Patti Bowers Pierce is an investigator for Erie County District Attorney and is running with much the same political support network as Quinn. This is her first run for office.

John Licata is an incumbent at-large member of the school board and an attorney for the Erie County Water Authority. He has union support, as well as the endorsement of Stonewall Democrats, and has publicly expressed his support for parents who oppose Common Core requirements. Like Paladino, Licata is very critical of Superintendent Pamela Brown.

Ralph Hernandez is a former district member and past president of the school board; he lost his seat last year when his nominating petition was ruled invail and his name was removed from the ballot. He’s back, and the Buffalo Teachers Federation helped him get on the ballot. The question is whether the strong support he has in the Hispanic community will be enough in a citywide election.

Bernie Tolbert ran for mayor last year as a Democrat, and the thus the former FBI agent and public schools social worker built himself some citywide name recognition. His political support comes from the Unity Coalition, an East Side political group that opposed Grassroots and the mayor.

Adrian Harris ran for the Park District seat on the school board last year and, predictably, was swamped by his opponent, Paladino. He’s a teacher’s aide in Lancaster Central Schools and an all-around good guy whose campaign this year, like last year’s, is largely an exercise in independent politicking.

Samuel P. Davis is a defense attorney who is “of counsel”—that is, affiliated but not on staff—at the politically wired Dolce Panepinto law firm. He is Johnson’s handpicked successor. He claims the support of Grassroots, the Democratic political faction behind Mayor Byron Brown, as well as Citizen Action, which means the teachers unions support him.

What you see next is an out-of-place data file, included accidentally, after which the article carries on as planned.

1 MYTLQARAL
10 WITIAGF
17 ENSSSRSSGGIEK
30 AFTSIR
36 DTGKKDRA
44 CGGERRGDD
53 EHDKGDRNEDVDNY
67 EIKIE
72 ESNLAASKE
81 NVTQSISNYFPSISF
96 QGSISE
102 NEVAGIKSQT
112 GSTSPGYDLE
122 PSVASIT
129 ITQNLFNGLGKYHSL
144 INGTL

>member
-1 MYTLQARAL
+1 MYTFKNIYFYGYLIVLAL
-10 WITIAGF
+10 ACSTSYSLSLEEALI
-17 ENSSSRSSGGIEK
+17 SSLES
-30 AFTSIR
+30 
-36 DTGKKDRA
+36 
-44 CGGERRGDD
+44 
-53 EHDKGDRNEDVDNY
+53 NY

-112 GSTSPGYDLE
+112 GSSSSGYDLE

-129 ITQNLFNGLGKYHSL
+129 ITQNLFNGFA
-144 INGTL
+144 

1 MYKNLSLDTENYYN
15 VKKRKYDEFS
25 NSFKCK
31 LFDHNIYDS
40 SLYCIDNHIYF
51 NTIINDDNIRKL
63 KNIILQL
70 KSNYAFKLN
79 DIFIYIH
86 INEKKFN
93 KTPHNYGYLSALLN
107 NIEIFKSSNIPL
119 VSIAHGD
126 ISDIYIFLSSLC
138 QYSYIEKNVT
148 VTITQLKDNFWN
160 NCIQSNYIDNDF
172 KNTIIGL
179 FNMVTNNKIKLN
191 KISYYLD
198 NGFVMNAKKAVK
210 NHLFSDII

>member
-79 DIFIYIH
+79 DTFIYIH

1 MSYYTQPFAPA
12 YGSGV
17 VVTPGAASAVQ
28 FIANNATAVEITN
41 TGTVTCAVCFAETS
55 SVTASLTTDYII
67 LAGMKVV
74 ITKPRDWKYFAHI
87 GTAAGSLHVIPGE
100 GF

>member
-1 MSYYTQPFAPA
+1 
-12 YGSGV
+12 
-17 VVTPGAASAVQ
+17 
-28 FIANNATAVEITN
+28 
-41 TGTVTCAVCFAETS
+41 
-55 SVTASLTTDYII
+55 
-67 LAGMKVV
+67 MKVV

Okay, now some politics:

The biggest names on the list are Licata, Nevergold, Quinn, Rodriguez, Tolbert, and perhaps Hernandez. Still, with 13 candidates and so few voters likely to take part, the election is something of a crap shoot.

A few safe observations:

• To win one of the three seats, Quinn must change the typical demographic of school board elections, which tend to draw out members of the teachers unions and a disproportionate number of African-American voters, among whom Quinn’s high name recognition might prove a disadvantage. His supporters, notably Paladino, hope to turn out South Buffalo voters in force. If that works, and if South Buffalo voters like Quinn as much as they like Paladino—two big ifs—then Quinn has a good shot.

• Those typical demographics help Nevergold, especially as Paladino has made the board president his foil: That will make her a hero to some voters. She also enjoys the advantage of incumbency.

• Tolbert ought to have done better than he did in his race last year against Byron Brown; if the field weren’t so crowded, he’s be a shoo-in for school board. But it is crowded, so he’s not.

• Licata surprised many in 2009 by finishing first in the polls. He may have another surprise in him.

> BY geoff kelly